Decline is all well and good for an empire or a civilization, but on a personal level it sucks. If you have the good fortune to live in an ivory tower that protects you from the consequences of social collapse, it can be fascinating to contemplate in the abstract as an academic pursuit. But for those of us who breathe less rarefied air, it's a bitch to live through.
Since learning about Peak Oil (specifically, the apocalyptic version that
was presented to me by a friend), I’ve been waiting eagerly for the System to fall
apart. Partly, this was detached intellectual curiosity. But a bigger part of
my motivation was the desire to be rid of all the injustices, indignities and nuisances
I associate with the Status Quo: environmental degradation, mindless jobs at
evil companies, the Full House
Clearly, though, there was also a selfish motive for believing in Peak Oil.
I was stuck in a corporate rut of mindless data entry jobs. I was a 27-year-old
virgin whose lovelife barely had a pulse. My relationship with my parents was
still mired in adolescent sulking. The idea that all of this would be swept
away in a few years was very appealing.
But instead of the System collapsing, I collapsed: emotionally, socially and
economically. Ironically, the revelation of Peak Oil is what triggered my
breakdown. The stress that it added to my already-staggering emotional baggage
made the load too much to bear. I could no longer maintain the facade of mental
It's hard to say how much of my collapse can be attributed to my pre-existing
psychology and how much can be attributed to the economic turmoil of our times,
i.e. The Great Recession. Of course, it would be a mistake to isolate these
factors from each other and ignore their interrelation. I think my psychology
had much to do with my failure to find a good job. Conversely, my job prospects
led me to believe that I was a failure.
In 2004 I experienced a political awakening that led me to adopt radical
Leftist views. The world became a much crueler place in my eyes. Everything
around me seemed to be built on a foundation of oppression and injustice. I believed
my parents, schoolteachers, professors and pretty much all my elders had sold
me a bill of goods. The Glory of America turned out to be a fairy tale masking
a rapacious empire that had sunk its vampiric fangs into most of the world.
I’d never been enamored of my data entry job at a transnational financial
company, but now it felt like a betrayal of my humanity. After recovering from
my initial nervous breakdown in ‘05, the job slowly became more demanding. This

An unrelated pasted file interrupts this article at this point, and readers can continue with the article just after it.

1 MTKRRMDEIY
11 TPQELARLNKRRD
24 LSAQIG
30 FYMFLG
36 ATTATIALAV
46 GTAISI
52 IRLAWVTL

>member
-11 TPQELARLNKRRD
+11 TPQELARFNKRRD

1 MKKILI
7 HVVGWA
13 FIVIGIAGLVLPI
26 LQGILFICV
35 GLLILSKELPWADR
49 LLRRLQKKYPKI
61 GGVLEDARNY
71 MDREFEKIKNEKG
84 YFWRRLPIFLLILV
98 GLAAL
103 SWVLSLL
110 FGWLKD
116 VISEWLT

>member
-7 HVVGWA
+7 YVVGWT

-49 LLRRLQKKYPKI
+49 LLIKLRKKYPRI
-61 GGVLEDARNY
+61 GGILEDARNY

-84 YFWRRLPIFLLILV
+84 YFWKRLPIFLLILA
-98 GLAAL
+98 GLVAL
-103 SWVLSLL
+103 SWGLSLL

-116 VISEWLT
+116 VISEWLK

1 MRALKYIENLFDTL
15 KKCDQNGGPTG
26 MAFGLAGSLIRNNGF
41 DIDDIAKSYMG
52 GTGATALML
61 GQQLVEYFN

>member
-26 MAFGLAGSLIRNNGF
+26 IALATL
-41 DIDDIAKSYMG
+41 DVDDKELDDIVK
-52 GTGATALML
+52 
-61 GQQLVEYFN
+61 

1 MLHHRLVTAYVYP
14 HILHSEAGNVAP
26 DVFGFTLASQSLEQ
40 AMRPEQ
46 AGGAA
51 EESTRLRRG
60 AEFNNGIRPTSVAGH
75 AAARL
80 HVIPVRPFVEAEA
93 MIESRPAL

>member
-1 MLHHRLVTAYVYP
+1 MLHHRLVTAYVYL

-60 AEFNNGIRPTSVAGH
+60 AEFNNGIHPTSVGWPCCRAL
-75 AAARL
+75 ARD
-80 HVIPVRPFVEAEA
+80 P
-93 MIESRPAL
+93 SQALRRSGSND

strained my relationship with my boss, whom I considered a surrogate mother, leading
me to quit in ’08. It would be my last cushy job. The comfortable vocational niche
I had occupied was replaced by temp jobs with absurdly demanding production
quotas and micro-managing supervisors.
The loss of that cozy corner of the American Dream was depressing and
angering. Each new temp job knocked me further down the socioeconomic ladder. As
Corporate America cranked up the pressure, my friends became harder to reach. To
stave off loneliness, I moved in with my parents, which kept me from getting
too forlorn but also turned our house into an emotional minefield. My attitude
toward them was still that of a spoiled teenager.
Over time, the stereotype of the middle-aged loser who lives with his
parents began to haunt me. I repressed the thought that I now embodied that cliché,
but it was always in the back of my mind, feeding my depression and anxiety. This
emotional endurance test forced me to come up with my own definition of “success”
that didn’t rely on mainstream validation. I focused on my personal development
and gave up the corporate ladder, which I’d only been clinging to in a
misguided attempt to maintain my parents’ approval. With a lot of help from
them, I was able to burst through my shell of misery and fully appreciate their
love and support.
Although our mainstream society has not yet shown the courtesy to mimic my
personal collapse, that doesn’t mean my journey has been in vain. This has been
a voyage of self-discovery, and self-knowledge is the most important kind of
knowledge. When we understand ourselves, we understand the prism through which
we see the world, and only then can we see things as they are.
As the American Dream becomes more elusive, we would be wise to abandon that
hollow ambition and aspire to a higher calling. The two cars and a house in the
suburbs may be out of reach, but the things that make life worth living, love, friendship
and community, are still well within our grasp. These have always been humanity’s
noblest pursuits, and these are the only things that will weather the storm.